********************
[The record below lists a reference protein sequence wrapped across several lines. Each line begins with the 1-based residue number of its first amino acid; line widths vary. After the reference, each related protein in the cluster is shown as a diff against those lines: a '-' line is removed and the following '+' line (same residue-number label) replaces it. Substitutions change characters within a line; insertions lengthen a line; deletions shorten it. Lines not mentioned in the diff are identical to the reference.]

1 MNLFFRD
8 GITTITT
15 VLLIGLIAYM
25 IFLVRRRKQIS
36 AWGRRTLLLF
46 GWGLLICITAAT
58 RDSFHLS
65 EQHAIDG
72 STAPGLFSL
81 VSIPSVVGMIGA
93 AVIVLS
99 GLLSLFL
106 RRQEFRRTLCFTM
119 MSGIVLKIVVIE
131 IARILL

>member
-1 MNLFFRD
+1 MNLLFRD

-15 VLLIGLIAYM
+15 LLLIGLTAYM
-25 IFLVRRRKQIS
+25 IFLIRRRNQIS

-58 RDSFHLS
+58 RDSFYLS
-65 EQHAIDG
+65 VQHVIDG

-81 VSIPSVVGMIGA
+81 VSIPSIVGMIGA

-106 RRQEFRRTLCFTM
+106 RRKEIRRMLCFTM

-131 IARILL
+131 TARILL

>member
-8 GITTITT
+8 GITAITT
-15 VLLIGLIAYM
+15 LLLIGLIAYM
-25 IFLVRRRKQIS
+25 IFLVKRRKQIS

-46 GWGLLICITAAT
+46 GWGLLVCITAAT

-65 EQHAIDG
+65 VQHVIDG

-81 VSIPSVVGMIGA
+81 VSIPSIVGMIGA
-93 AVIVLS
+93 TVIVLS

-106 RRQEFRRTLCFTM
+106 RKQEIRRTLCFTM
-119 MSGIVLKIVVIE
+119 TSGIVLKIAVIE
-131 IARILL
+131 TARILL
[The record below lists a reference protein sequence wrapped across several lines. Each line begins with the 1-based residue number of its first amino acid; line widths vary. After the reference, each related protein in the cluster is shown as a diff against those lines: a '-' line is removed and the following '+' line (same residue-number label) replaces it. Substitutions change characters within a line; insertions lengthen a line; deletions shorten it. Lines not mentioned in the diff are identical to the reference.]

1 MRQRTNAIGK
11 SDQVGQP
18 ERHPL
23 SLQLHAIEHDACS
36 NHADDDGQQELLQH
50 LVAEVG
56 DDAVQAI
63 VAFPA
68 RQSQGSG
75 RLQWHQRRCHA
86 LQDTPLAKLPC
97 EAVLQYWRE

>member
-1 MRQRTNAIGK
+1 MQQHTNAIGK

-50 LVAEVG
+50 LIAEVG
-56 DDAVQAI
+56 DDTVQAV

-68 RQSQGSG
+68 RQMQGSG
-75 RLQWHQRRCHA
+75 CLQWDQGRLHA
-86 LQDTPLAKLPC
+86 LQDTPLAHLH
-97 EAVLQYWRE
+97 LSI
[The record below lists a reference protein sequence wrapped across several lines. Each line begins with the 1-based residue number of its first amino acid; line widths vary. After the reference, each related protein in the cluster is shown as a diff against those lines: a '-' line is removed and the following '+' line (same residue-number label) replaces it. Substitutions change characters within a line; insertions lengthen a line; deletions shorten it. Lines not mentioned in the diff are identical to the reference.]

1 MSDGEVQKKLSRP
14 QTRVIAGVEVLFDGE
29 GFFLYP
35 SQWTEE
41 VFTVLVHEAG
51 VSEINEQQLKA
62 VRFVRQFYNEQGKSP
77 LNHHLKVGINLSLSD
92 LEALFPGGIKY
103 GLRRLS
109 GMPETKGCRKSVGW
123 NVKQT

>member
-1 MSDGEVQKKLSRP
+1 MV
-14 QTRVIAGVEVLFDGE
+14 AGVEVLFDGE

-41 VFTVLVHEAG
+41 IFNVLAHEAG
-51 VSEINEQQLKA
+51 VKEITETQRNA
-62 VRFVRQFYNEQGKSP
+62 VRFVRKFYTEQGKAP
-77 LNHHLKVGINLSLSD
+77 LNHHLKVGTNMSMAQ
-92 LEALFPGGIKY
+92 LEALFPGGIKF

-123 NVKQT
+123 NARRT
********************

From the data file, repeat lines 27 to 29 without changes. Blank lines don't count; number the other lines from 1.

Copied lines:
+65 VQHVIDG

-81 VSIPSVVGMIGA
+81 VSIPSIVGMIGA